Should the Oilers claim Jordan Schroeder?

Updated: January 11, 2018 at 2:13 am by Zach Laing

Earlier today, it was announced that the Minnesota Wild placed right shot, right winger Jordan Schroeder, who is awaiting an arbitration hearing, on waivers. In a move that seems to be the Wild flexing their muscles, is there a chance for the Oilers to capitalize on a bottom six player?

Where the Oilers sit today


Sticktap to Lowetide for this depth chart.

When we look at things, it’s apparent the Oilers are well on their was to having a formidable roster from the top right down to the bottom. The additions of Milan Lucic, Adam Larsson and the blessing that is Jesse Puljujarvi will all positively impact the Oilers moving forward.

Finally, the Oilers are going to be able to deploy three lines that can generate offence which is something I am certainly a fan of. The defence is (slowly) on it’s way to becoming a solid one. 

The top pairing looks very Swede, while the second pairing of Sekera and Fayne should be able to hold their own. The third pair of Nurse and Davidson is still up in the air. I still think we see another defenceman added into the fold.

Could Oesterle make the jump to being an NHL regular? He certainly showed well in his brief time in Edmonton last season, but that’s another story for another day.

Things are finally coming up positive for the Oilers, so in saying that, where are the weaknesses in the roster? Well for one, that four line is one that could still use some retooling. 

While Matt Hendricks is a fantastic energy player, he unfortunately gets himself caved in analytically and at 35-years old the question of how much he has left in the tank comes up.

Mark Letestu suppresses shots at a second line level but is a sub replacement level player everywhere else. Zack Kassian scores at a great rate but has poor possession stats. Anton Lander and Iiro Pakarinen are still question marks, and have lots to prove at the NHL level.

Sorry, Jordan who?

Scroll back up to the top. That’s Jordan Schroeder. He’s 25-years old, and a former 22nd overall draft pick of the Vancouver Canucks. 

He was drafted out from the University of Minnesota, and was a point per game player during his NCAA time. After his ELC finished with the Canucks, they opted not to resign him and allowed him to walk. 

In turn, he signed with his home state, the Minnesota Wild. Since then, he has bounced between the AHL and NHL. What he has done well is score at a 0.66 PPG rate in his time with the Iowa Wild vs only 0.25 PPG at the NHL level. 

In his call-ups, he has shown he has the tool set to play an NHL game. One of the real knocks against him is his size, as he stands at 5’9″, 176 lbs.

The Star-Tribune’s Michael Russo had this to say:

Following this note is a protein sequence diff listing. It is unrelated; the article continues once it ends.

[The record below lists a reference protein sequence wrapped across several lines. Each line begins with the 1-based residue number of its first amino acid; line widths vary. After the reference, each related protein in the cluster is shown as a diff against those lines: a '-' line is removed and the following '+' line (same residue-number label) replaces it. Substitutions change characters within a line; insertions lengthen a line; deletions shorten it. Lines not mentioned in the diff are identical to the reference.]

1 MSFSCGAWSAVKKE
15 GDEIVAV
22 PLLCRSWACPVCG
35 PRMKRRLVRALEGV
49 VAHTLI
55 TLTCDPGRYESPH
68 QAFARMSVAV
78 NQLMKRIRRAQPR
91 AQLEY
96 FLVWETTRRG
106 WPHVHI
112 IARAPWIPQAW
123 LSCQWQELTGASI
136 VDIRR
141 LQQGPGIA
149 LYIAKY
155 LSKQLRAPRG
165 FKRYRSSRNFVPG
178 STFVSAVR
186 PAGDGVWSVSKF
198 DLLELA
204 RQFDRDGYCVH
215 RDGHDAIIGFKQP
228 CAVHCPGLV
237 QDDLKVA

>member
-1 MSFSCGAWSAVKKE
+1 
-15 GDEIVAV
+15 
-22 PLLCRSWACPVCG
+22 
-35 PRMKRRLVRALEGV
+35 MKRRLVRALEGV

Arbitration can often be a contentious process, and the Jordan Schroeder negotiations became contentious today when the Wild placed the 25-year-old right wing on waivers.He’s not on unconditional waivers, which would signal that Schroeder has a contract in Europe. He’s on regular waivers, which pretty much serves no purpose in the summer unless the Wild, unhappy he filed for arbitration, it trying to prove a point. If Schroeder clears waivers Wednesday at 11 a.m., he’ll remain a restricted free agent and Wild property with a July 27 arbitration date. But the Wild’s exposing him for 29 other teams to take for a mere $15,000 waiver fee. If he clears, it would be the fourth time in less than a year that Schroeder has cleared waivers. Thus, eight days before a potential hearing, the Wild likely feels this would strengthen its case that Schroeder is a minor-league depth player and does not deserve the one-way contract he’s seeking. A one-way contract means if Schroeder clears waivers in training camp or at any point in the season, he is assigned to Iowa but plays there under his NHL salary. A two-way contract, which the Wild believes he warrants, means he has a salary in the NHL and a lower salary in the minors. We’ll see if this whole maneuver now spurs a quick resolution. My gut says it will as long as he clears Wednesday.

Using HERO charts, let`s take a look at how he lines up vs. other players vying for the fourth line role:

Schroeder vs Oilers

I’m personally a huge fan of HERO charts, as I feel it is one of the very few tools to use where you get a one stop shop for what you need to know about a player.

What we can see from Schroeder’s HERO chart, is that he suppresses shots, and maintains possession of the puck when on the ice. His offensive production is higher than any player other than Zack Kassian, but he has him beat in the possession metrics by a good number.


As Schroder is an RFA and his case is obviously yet to be heard. If the Oilers were to put in a claim for the player and sign him to a one-year, one-way deal for anything under $1 million, I don’t see the harm in it. At worst, he starts the year with the Bakersfield Condors and is a viable call-up option. The Condors themselves don’t have a ton of top end AHL talent, so he could help provide a boost down there.

Follow me on twitter, @zjlaing.